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Lobbyist says cities must reach out for better ties to legislature

POSTED: April 21, 2009 11:47 p.m.

A top lobbyist for the Georgia Municipal Association on Tuesday told city officials from throughout Northeast Georgia that cities were spared a worse fate from the 2009 session of the Georgia General Assembly.

Lamar Norton, one of the association’s representatives at the Capitol, made his remarks during a post-session meeting at the Fair Street Neighborhood Center in Gainesville.

"Cities survived the 2009 legislative session by a miracle," Norton said, adding that it remains to be seen if Gov. Sonny Perdue will veto any of the bills that were passed.

"The governor has the pen," he said. "By May 13, he has to sign, veto, or allow bills to become law without his signature. He’s got the final word and the final pen and he will make those decisions."

He said the state should include the association in important decisions.

"We feel like their should be a true partnership between cities, counties, school and the state," he said. "There are times that we scratch our head and ask why they didn’t include us. We feel like that partnership needs to be strengthened."

Norton encouraged cities to invite representatives and senators to visit their cities and give them a better understanding of the business of cities and towns.

"We made about 20 new friends that understand city business this year," Norton said of last year’s visits by lawmakers. "They didn’t always vote the way we wanted them to vote, but they had an understanding of why the city was going to be mad at them for their vote."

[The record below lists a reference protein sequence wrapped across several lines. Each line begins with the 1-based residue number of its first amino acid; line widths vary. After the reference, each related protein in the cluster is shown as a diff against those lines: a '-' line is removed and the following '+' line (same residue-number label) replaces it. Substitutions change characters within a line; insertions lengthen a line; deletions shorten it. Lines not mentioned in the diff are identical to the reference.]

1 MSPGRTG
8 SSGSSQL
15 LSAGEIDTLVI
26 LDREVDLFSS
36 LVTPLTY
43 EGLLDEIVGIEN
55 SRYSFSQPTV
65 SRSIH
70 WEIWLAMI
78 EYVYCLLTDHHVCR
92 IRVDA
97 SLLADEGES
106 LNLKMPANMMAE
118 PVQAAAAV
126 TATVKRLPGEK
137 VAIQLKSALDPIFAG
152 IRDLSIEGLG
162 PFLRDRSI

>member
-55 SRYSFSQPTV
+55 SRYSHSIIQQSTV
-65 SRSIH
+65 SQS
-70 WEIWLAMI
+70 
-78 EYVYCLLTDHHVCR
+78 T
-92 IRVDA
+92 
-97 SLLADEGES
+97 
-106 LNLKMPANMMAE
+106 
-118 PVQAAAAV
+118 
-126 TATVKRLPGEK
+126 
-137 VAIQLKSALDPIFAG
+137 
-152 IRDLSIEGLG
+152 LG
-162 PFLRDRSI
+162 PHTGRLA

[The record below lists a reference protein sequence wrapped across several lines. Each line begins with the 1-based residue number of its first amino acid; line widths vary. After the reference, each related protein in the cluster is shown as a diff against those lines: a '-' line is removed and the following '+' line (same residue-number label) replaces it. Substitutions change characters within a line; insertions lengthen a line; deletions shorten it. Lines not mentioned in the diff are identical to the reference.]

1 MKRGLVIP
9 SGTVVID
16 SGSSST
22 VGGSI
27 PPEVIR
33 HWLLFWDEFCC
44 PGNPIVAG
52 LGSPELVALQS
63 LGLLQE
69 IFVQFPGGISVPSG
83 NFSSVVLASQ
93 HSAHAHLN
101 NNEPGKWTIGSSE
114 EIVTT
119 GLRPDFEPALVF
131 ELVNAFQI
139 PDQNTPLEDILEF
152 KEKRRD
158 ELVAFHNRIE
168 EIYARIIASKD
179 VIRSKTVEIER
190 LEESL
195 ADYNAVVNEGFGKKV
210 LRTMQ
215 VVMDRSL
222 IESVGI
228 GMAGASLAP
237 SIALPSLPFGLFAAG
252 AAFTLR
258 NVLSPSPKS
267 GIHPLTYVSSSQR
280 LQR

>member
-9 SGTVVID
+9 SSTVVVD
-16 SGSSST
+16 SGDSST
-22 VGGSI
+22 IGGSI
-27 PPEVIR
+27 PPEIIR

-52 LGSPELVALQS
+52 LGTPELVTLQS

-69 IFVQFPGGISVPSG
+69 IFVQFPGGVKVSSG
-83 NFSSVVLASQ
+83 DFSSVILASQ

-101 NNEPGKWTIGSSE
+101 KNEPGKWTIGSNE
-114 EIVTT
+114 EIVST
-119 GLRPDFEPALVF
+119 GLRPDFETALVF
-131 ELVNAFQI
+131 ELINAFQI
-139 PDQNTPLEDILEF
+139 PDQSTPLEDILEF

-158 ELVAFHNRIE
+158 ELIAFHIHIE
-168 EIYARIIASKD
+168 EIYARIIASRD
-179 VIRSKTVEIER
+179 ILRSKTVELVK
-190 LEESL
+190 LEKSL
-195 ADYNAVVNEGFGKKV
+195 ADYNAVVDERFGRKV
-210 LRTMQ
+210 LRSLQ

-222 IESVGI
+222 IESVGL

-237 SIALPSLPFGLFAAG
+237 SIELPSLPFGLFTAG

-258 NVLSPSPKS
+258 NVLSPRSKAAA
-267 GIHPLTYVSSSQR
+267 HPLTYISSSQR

Gainesville Mayor pro-tem Ruth Bruner agreed with Norton.

"So much of what (the legislature) does affects the city’s ability to provide services and collect revenue on a local basis," Bruner said. "A lot of times they get into the legislature and do not understand cities run, how we do our budgets and what it takes to provide services. It’s very important that we educate them."

Norton said legislative leaders did not deliver on three issues that were discussed prior to the session. He said lawmakers could not come to terms on meaningful tax reform legislation, transportation funding and a means for funding trauma care.

He said that more than 2,700 pieces of legislation were introduced this year and many did not see action. However, because it is a two-year term, those bills still are active.

Dahlonega Mayor Gary McCullough said some lawmakers feel they should direct laws down to cities.

"At every level, state and federal, they think they know what cities, counties and states need," McCullough said. "The higher you go, the more they think they know what the citizenry needs."



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